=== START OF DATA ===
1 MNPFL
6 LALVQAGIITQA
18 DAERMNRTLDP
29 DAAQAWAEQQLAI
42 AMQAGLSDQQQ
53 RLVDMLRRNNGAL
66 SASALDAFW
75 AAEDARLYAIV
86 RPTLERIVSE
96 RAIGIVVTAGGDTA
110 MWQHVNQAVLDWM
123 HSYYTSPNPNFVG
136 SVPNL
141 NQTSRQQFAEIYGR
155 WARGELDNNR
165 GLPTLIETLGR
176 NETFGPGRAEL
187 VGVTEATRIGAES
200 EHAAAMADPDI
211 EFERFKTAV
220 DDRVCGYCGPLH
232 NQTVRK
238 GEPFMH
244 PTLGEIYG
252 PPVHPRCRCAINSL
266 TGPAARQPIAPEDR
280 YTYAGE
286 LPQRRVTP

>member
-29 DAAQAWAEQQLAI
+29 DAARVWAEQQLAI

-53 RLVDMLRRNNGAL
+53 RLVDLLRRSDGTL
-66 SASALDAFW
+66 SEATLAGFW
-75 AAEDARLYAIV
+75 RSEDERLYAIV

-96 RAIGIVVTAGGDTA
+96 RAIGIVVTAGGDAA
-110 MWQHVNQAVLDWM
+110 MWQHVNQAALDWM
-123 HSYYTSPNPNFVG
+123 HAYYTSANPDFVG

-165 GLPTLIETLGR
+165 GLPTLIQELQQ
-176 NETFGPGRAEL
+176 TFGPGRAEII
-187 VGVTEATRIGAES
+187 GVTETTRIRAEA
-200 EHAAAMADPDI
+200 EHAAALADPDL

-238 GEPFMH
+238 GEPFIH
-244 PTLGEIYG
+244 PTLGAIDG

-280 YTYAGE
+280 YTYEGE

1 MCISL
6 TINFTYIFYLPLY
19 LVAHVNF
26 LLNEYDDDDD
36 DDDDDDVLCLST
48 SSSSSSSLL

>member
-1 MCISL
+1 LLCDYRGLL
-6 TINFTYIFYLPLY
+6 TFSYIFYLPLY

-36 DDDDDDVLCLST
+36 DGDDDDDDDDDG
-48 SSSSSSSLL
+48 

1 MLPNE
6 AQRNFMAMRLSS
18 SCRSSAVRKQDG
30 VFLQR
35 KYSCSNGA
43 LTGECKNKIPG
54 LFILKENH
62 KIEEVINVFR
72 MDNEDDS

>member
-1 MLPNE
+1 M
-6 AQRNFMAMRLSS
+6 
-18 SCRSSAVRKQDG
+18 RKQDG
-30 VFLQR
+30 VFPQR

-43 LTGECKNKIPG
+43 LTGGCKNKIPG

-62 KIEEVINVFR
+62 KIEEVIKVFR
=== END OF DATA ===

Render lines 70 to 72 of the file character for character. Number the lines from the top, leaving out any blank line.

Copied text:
+36 DGDDDDDDDDDG
-48 SSSSSSSLL
+48 